DEVLIN, John Joseph (1898–1957)
Senator for Victoria, 1946–57 (Australian Labor Party)
John Joseph Devlin, farmer, was born on 6 June 1898 at Violet Town, in north‑eastern Victoria, son of John Devlin, an Irish Catholic farmer and pioneer of the Benalla district, and Bidelia, née Fitzgerald. Young Jack attended Tamleugh and Tamleugh North state schools, and was introduced to farming at a young age. He was a keen sportsman, participating in, and later officiating for, many local sporting bodies, including the district tennis association. He also became president of the north-eastern district rifle union.
Devlin’s interest in politics also began at an early age. Reputedly a member of the Labor Party since the days of the conscription campaign, he joined the Tamleugh branch of the ALP at its inception in 1919, and was a delegate to the Victorian state conference of the party as early as 1921. He also became a local agent for the Australian Workers’ Union. In 1924 he was elected to the Victorian ALP’s central executive, serving continuously until 1952. He was state president of the party during 1937 and 1938. During his presidential address in 1938 he identified Labor’s mission: ‘It is to abolish poverty from a world of plenty and bring at least a little happiness and comfort into the homes of the struggling masses’. He called for the extension of democracy into industry through the ‘social ownership, at least, of all industries carried on under large scale capitalist conditions’, the alleviation of unemployment through shorter working hours and the reform of the banking system. ‘Finance’, he argued, ‘is the lifeblood of industry and should never be controlled for private gain or profit’. He also urged ‘working class solidarity’ as the precondition for world peace. In February 1944 he gave evidence on behalf of the central executive before the Rural Reconstruction Commission, a body set up by the Minister for Postwar Reconstruction, Ben Chifley, to plan for the rehabilitation of rural industries and the improvement of life in rural areas.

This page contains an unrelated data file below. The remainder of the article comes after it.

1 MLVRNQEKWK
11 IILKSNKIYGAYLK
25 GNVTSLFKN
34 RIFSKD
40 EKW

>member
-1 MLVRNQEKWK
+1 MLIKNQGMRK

Devlin’s election to the Violet Town Shire Council in 1927 marked the beginning of his long association with local government. He served three terms as shire president (1933–34, 1939–40, 1948–49). During his final term, in 1949, he presided over Violet Town’s centenary, securing the attendances of the Postmaster‑General, Senator Don Cameron, and Senators Sheehan and Hendrickson at the ‘Back to Violet Town’ celebrations. A life governor of the Wangaratta District Hospital, for several years prior to entering the Senate he represented country shires as a member of the Public Health Commission of Victoria. He was also a member of the Victorian Wheat and Woolgrowers’ Association.
In 1937 Devlin attempted to enter the Victorian Legislative Assembly as a candidate for the rural seat of Benalla. He polled well but was unsuccessful. Three years later he failed to win the federal seat of Indi. Finally, at the general election of September 1946 he secured a seat in the Senate, succeeding the Liberal Party’s A. J. Fraser to the casual vacancy caused by the death of Labor’s R. V. Keane. Devlin was subsequently returned at the general elections of 1949 and 1951, and the Senate election of 1953.
Devlin’s Senate career was from the outset frustrated by illness, as a series of small strokes gradually took their toll. In his first—and only—speech to the Senate, on 7 November 1946, he stressed the importance of ‘the man on the land’ for the prosperity of the nation, declaring: ‘Nobody has a greater claim to be described as a worker than the man who tills the soil’. He advocated a range of rural proposals, including reafforestation, the decentralization of industry, the establishment of additional water supply schemes, the provision of good roads, particularly cross-country roads, and improved post and telephone services. Thereafter, his contributions to debate were confined to occasional questions, the last, in November 1951, concerning the refund of wool tax.